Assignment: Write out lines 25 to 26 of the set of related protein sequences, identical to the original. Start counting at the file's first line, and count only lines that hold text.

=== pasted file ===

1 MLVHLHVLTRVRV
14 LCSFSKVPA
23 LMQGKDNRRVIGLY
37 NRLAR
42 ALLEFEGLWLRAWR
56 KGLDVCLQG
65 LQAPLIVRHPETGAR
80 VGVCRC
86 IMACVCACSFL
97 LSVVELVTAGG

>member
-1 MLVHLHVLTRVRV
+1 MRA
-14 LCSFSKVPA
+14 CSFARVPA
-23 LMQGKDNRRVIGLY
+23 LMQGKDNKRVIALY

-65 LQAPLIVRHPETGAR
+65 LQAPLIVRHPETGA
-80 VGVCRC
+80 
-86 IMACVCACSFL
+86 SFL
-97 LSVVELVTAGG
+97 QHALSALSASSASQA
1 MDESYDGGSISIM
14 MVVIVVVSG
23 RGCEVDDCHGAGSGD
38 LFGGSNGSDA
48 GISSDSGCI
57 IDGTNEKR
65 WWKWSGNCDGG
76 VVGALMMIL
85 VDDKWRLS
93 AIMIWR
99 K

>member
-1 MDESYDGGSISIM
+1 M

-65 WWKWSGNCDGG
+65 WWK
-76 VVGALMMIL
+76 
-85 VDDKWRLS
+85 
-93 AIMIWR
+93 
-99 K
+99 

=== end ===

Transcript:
+97 QHALSALSASSASQA
1 MDESYDGGSISIM